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"I wasn't allowed to have my own thoughts": California courts begin criminalizing psychological domestic abuse

domestic abuse

By Viji Sundaram. Ethnic Media Services.

A Southern California judge embraced a new state law allowing victims to claim coercive control, designed to tip the scales in favor of women seeking child custody and restraining orders.

It didn't take Emily Caesar long to realize that Trevor, her husband, had to have everything his own way - how she dressed, who she talked to, how much she ate, where she went. He always reminded her that he was the head of the household, Emily told the court.

Emily was able to prove with written documents and audio how he had allegedly abused her over and over again. "I felt like I wasn't allowed to have my own thoughts," she recalls.

Their attorney, Minty Siu-Kootnikoff, filed for a temporary restraining order in February 2021 and for custody of the couple's six-year-old son.

Siu-Kootnikoff was one of the first attorneys to invoke a new legal tool that California had enacted just a month earlier, allowing victims to allege a pattern of "coercive control" ? psychological abuse that does not necessarily end in physical harm.

Siu-Kootnikoff, director of legal services at Sojourn, a domestic violence shelter in Santa Monica, saw the newly enacted law as the best tool to get her client a legal remedy.

"Domestic violence is about control, and is not limited to physical abuse," he said, noting that the new law is "crucial to address abuse that criminal codes do not address, but that is as damaging and destructive as a black eye or a broken arm."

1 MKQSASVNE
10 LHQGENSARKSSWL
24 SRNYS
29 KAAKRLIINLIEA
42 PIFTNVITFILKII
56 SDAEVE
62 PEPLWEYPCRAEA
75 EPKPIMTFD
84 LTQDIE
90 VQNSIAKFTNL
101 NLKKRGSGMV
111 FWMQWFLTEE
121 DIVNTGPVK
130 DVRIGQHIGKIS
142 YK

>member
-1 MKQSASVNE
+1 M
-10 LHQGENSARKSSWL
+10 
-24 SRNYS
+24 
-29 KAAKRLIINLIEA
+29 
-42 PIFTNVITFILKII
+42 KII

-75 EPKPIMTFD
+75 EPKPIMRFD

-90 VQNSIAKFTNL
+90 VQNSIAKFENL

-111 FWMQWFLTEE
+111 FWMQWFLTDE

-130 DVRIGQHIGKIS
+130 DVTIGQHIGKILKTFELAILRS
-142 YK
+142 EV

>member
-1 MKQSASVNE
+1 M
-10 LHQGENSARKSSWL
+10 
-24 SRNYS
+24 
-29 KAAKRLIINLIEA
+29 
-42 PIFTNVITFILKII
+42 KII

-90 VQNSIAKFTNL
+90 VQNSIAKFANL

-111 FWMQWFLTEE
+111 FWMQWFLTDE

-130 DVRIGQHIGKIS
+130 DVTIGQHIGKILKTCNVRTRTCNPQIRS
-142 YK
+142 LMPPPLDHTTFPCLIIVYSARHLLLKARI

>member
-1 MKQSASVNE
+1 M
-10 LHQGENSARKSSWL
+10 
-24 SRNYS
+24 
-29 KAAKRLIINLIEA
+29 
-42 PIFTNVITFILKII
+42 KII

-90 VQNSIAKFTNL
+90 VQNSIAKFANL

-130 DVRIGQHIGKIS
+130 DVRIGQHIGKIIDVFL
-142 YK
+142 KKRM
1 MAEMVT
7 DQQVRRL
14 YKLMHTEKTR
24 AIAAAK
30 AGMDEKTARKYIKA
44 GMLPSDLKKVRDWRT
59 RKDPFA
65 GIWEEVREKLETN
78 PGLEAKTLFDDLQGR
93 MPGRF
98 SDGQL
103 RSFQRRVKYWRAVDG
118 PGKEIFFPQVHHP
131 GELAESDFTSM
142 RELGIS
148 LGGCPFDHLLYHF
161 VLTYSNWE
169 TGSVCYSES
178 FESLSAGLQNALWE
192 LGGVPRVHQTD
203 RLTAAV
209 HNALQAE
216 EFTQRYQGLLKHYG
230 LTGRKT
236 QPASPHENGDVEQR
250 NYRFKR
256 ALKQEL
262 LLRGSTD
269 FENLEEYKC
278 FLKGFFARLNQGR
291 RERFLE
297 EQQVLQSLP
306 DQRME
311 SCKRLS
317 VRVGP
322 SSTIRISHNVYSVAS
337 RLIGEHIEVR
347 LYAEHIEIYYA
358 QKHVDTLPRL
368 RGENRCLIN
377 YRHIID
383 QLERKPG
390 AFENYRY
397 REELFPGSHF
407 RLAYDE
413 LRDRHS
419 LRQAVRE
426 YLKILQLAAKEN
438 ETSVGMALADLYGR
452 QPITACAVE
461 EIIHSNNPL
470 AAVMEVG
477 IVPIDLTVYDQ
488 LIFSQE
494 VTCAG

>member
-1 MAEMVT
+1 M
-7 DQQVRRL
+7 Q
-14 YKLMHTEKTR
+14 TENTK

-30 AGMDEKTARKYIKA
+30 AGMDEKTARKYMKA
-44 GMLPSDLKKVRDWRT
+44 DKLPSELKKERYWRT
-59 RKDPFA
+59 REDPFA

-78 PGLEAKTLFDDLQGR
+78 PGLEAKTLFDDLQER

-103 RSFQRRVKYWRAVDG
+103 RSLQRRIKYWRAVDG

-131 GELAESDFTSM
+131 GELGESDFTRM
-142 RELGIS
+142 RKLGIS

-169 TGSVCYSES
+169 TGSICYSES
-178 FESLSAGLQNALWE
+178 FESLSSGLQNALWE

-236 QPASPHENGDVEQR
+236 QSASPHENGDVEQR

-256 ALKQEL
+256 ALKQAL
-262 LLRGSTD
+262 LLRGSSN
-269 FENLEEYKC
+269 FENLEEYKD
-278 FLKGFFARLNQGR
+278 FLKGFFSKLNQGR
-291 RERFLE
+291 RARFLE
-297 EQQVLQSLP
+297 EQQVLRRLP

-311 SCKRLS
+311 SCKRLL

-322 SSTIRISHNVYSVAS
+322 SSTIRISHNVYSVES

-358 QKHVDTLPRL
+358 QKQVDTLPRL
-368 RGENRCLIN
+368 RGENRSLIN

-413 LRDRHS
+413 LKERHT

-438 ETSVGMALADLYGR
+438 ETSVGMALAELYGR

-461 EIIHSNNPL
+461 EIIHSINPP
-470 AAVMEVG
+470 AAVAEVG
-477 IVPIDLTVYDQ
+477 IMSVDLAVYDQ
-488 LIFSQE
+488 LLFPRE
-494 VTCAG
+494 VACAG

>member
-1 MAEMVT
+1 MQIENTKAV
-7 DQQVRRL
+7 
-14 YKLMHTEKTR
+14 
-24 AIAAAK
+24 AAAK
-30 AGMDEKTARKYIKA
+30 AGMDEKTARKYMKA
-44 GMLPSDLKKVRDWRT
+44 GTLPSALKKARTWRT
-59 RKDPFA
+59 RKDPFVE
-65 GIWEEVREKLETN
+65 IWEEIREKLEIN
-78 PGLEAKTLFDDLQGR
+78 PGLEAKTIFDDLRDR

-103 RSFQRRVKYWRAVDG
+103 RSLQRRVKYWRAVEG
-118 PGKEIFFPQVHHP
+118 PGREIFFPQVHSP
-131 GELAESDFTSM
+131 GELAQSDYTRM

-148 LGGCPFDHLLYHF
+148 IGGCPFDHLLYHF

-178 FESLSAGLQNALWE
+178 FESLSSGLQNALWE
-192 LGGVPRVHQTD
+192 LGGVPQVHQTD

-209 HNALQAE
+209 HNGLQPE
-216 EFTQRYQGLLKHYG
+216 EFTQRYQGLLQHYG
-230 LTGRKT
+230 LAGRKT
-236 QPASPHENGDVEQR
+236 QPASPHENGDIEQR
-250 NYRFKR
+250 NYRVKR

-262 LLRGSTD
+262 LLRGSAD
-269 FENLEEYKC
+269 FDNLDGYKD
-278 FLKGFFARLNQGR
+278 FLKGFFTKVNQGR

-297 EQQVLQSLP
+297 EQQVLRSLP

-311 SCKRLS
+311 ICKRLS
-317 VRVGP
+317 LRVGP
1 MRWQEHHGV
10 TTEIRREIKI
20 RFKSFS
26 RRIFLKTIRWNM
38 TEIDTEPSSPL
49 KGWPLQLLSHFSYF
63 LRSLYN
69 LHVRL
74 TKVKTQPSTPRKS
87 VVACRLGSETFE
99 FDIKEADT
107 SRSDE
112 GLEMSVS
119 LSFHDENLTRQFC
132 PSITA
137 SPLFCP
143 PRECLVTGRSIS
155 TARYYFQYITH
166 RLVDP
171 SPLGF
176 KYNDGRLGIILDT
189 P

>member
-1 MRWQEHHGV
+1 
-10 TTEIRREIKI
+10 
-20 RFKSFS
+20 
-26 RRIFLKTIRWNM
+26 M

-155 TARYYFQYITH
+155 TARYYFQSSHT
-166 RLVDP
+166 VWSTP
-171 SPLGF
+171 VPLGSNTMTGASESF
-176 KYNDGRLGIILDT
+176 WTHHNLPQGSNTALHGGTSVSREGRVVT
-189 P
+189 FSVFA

While not all judges are sympathetic, the conclusion of the judge who heard Emily's case shows that at least some jurists seem to have gotten the message.

"The courts' domestic violence opinions are evolving over the years," noted Los Angeles County Superior Court Judge Michael J Convey in his Feb. 5, 2021, ruling to "reflect more subtle, more insidious, so to speak, behaviors that can be called violence or abuse."

Convey agreed with Siu-Kootnikoff that what Emily suffered for years was indeed coercive control, and asserted that what advocates say is the purpose of the reform, which is to give victims like Emily the benefit of the doubt.

California's 2020 lawSusan Rubio, a state senator who is herself a survivor of domestic abuse, expands the definition of domestic violence and allows victims to present evidence of coercive control in family court applications for restraining or child custody orders. The coercive control law applies to civil cases, but not to criminal cases.

California became the second state in the country to adopt such a reform, after Hawaii in September 2020.

July 2021, Connecticut passed a law similar to California's, with two additional provisions: It set barriers preventing abusers from dragging their partners into court for frivolous reasons, while also establishing a grant program for low-income survivors who need legal help when seeking a restraining order.

Coercive control occurs when an abuser isolates an intimate partner from friends and family, takes control of their personal finances and monitors their activity, or uses verbal attacks to reinforce his or her authority.

It's about "domination and control," observed David A. McLeod, an associate professor in the Department of Social Work at the University of Oklahoma, who has researched and published articles on intimate partner violence. "If the abuser feels that he/she is losing control, he/she will pressure his/her partner to become compliant again."

The view from the podium